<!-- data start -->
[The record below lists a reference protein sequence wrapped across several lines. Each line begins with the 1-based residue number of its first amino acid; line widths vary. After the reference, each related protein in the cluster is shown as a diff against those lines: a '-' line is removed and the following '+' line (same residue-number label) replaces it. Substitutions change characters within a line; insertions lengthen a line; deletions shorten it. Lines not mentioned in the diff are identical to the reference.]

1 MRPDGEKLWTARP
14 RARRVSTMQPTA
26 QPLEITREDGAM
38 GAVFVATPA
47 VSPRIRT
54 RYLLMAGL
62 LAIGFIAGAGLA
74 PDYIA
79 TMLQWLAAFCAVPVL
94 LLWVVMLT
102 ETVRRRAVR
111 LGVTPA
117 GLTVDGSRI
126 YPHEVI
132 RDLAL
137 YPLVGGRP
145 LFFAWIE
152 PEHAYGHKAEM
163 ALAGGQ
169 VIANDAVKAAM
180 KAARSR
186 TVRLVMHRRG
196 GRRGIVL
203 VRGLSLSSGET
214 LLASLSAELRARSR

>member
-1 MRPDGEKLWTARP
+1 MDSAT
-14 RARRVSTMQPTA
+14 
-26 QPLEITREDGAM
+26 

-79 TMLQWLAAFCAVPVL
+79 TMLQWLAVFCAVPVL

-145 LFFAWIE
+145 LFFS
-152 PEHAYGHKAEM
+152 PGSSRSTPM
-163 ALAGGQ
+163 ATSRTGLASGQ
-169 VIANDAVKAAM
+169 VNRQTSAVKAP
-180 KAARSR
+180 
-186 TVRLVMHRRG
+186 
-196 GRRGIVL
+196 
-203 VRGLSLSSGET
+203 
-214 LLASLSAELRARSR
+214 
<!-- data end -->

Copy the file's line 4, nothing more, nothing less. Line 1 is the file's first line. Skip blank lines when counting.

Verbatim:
26 QPLEITREDGAM